- When a zone is signed with NSEC, you can configure the Name Resolution Policy Table to not require validation for the zone. When you do this, the DNS server will not perform validation and will return the response with the Active Directory bit clear
To deploy DNSSEC, you will need to do the following:
- Understand the key concepts of DNSSEC
- Upgrade your DNS servers to Windows Server 2008 R2
- Review zone signing requirements, choose a key rollover mechanism, and identify the secure computers and DNSSEC protected zones
- Generate and backup the keys that sign your zones. Confirm that DNS is still working and answering queries after signing the zones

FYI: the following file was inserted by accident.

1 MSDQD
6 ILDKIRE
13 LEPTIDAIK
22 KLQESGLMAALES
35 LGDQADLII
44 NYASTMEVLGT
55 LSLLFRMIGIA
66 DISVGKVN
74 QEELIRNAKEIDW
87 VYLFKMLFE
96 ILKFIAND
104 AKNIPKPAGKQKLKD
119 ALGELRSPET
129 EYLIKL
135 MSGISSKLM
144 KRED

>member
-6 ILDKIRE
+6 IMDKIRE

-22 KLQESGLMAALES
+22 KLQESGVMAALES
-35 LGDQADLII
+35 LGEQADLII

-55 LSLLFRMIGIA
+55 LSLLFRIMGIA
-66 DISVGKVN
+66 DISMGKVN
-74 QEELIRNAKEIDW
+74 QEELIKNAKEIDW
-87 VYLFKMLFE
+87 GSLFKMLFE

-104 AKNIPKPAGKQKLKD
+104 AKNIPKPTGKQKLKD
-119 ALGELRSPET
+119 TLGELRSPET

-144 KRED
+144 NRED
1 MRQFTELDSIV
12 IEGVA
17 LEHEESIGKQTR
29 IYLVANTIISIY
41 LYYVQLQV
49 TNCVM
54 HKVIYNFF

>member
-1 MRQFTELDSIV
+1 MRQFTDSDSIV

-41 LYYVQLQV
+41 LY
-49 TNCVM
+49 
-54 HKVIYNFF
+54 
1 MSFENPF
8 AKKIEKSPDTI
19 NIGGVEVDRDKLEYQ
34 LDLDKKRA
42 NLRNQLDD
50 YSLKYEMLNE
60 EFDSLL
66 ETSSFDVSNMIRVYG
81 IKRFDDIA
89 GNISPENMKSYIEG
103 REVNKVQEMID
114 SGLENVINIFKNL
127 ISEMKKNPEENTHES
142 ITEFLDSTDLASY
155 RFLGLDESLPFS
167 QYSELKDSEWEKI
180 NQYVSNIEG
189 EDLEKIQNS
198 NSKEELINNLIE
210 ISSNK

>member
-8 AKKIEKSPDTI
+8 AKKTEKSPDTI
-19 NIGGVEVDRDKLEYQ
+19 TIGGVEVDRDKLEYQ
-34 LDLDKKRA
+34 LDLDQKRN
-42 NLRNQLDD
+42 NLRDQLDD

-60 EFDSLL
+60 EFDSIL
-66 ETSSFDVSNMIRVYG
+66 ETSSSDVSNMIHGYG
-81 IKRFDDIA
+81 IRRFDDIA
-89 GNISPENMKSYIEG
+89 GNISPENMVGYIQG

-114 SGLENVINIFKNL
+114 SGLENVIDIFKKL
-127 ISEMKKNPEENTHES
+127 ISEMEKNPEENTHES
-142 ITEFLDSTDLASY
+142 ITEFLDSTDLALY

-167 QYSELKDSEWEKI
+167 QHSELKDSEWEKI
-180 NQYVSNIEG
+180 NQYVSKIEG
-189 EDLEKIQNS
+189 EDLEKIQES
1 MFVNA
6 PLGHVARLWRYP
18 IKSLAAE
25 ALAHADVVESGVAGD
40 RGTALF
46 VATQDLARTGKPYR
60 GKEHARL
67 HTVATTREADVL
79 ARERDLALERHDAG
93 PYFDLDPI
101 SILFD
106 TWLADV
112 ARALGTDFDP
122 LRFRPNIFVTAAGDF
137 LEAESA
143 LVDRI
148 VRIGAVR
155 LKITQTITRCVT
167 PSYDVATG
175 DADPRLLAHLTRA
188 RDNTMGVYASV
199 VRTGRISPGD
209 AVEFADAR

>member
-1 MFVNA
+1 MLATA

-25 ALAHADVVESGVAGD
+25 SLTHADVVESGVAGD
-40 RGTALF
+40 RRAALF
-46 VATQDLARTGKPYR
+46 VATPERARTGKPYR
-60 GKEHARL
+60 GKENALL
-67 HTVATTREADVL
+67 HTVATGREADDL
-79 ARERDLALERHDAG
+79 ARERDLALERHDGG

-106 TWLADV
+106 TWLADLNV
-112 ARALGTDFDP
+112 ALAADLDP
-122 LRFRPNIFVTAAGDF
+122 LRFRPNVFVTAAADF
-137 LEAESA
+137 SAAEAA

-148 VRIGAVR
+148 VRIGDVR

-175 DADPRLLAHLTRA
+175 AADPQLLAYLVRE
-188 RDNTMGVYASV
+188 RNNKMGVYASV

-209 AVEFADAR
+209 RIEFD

- Distribute your trust anchors to all non-authoritative servers that will perform DNS validation using DNSSEC
- Deploy certificates and IPsec policy to your DNS server
- Configure the NRPT settings and deploy IPsec policy to client computers
For more information on deploying a secure DNS designing using Windows Server 2008 R2, go here.
In this article, we provided a high level overview of DNSSEC and discussed the reasons that securing your DNS infrastructure is important to your organization. Windows Server 2008 R2 introduces new features that help make your DNS infrastructure more secure than ever, through the combined used of signed DNS zones, SSL secured connections to trusted DNS servers, and IPsec authentication and encryption. In a future article, we’ll take apart the DNSSEC solution in more detail and look at the specifics of the new resource records, the signing process, and the client/server interactions that take place between a DNSSEC client and server